Saturday, April 23, 2011

My Own Contribution to the Food Revolution

I watched the premier of Jaime Oliver's Food Revolution -- did you see it?  There was a segment on his show that honestly made me sick.  It was all about hamburger and "pink slime".

Pink slime is the leftover bits of the cow that isn't even fit for hot dogs.  It used to be made into animal food but not any more.  Nope!  There's a wonderful process where the last bits of meat are extracted, washed with ammonia, and ground up.  It looks like hamburger but is considered a filler, and it's been approved by the FDA to be added to hamburger meat  for up to 15%!

Luckily we have a Kitchen Aid mixer and the grinder attachment (which I've never used...until today!), but before I started I found this article on how to grind your own meat -- don't you just love the Internet?  Then we bought some stew meat that was already cubed, popped it into the freezer with the grinder attachment for about a half hour, and then starting grinding.  Really quick and easy!

I cooked up a bit for everyone to sample and we all loved it.  I'm not sure how about the fat content but based on the grease left in the pan (which was none) and the taste of the meat I'd say it's equivalent to the extra lean meat you'd find in the store.  We started with 2.96 pounds of stew meat and ended up with 2.15 pounds of hamburger.  It's probably because my kitchen scale isn't accurate or maybe the store is, hmm...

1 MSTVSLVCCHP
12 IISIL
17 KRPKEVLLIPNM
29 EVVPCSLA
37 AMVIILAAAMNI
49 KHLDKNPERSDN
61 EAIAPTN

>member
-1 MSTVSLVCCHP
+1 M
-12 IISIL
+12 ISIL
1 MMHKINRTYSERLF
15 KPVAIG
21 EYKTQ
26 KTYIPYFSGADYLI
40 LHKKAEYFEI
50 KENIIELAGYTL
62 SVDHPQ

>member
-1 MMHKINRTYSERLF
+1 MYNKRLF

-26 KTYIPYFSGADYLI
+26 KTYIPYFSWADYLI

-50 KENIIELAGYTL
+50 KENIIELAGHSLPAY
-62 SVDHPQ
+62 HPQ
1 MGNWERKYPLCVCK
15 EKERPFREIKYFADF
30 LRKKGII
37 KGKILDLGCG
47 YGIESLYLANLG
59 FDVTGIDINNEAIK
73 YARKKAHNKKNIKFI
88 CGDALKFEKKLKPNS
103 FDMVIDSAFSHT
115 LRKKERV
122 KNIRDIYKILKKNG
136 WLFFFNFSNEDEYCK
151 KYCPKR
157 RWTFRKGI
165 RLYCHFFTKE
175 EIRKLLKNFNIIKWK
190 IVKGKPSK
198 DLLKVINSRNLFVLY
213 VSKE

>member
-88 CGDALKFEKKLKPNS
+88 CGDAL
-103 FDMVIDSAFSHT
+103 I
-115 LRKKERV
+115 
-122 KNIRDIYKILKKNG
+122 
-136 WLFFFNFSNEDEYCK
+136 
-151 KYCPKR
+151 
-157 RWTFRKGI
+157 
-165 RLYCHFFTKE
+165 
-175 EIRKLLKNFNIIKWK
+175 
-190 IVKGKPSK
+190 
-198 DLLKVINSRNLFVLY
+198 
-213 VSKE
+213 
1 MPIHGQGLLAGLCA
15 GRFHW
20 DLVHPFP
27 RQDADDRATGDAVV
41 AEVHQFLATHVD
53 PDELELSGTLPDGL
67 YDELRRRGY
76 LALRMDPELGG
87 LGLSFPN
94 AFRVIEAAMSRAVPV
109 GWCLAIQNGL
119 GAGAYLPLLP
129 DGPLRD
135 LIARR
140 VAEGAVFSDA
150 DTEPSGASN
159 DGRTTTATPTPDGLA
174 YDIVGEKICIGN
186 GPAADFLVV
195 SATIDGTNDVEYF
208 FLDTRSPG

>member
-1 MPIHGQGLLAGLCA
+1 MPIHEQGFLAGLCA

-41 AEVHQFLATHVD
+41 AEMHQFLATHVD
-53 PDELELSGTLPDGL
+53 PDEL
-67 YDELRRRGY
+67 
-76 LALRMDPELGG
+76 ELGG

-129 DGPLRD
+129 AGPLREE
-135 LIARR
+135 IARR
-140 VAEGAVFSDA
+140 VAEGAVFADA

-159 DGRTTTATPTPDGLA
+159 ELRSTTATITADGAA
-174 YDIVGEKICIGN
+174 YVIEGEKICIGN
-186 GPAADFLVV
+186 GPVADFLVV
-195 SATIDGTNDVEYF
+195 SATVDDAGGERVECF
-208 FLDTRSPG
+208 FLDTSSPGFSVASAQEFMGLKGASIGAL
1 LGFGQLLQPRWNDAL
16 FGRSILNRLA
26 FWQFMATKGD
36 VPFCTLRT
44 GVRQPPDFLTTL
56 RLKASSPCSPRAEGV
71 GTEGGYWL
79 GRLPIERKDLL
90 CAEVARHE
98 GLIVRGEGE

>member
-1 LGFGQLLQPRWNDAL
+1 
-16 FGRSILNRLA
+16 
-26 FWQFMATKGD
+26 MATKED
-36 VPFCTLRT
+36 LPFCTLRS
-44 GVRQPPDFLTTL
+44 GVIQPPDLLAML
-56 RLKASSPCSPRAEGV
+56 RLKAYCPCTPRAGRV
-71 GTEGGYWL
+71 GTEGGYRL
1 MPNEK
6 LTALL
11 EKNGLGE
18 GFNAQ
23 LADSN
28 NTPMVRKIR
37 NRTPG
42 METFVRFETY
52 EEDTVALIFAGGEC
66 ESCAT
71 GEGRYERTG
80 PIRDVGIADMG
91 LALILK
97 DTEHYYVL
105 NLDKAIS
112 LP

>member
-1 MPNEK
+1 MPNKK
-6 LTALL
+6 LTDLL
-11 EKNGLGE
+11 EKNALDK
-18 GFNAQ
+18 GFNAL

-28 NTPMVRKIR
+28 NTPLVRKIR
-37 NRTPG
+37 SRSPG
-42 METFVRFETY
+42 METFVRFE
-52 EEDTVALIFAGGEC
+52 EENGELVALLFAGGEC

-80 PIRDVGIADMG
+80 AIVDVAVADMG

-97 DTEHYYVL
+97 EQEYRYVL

It'll be fun to do some experimenting by adding spices to the meat, or even grinding chicken or pork.  Regardless, you won't see ground beef in my food cart again!

Tuesday, April 19, 2011

It Ain't Easy Being Selfish

The time has come for me to really address my weight, and the sad truth is that I'm not getting any smaller.  Having battled weight gain all my life I am not looking forward to once again addressing my diet and exercise regime.  Truth is that I do have a pretty healthy diet so why is it that I continue to gain weight?  Is it my love of red wine?  My exercise regime (or lack thereof)?  Too much bread and pasta? 

Ironically I've discovered that I don't eat enough!  For the past week I've been tracking my meals using this really nifty website called Calorie Count.  For a few days I ate normally, and what I found was pretty interesting.  In addition to failing to meet my daily intake goals in protein, iron, and potassium I also found that (after cutting out my evening glass or two of wine) I wasn't hitting my required calorie count either.  

So why do I think I'm being selfish?  It's probably that age-old problem of women taking care of their family, and forgetting to take care of themselves.  I have to confess I feel a little guilty that I'm at home all day while Paul works so I figure the least I can do is offer him with a nice meal when he gets home, and I'm pretty sure it's the only square meal my son eats all day.  

Of course both my men are very supportive but I have to admit it's hard to spend most of my day researching and tracking what foods I should eat to meet my daily requirements, and feeding them the same food.  I'm sure as time goes by it will be easier to incorporate the foods I love as I get more familiar with my dietary needs so I'll be able to offer my family more interesting meals.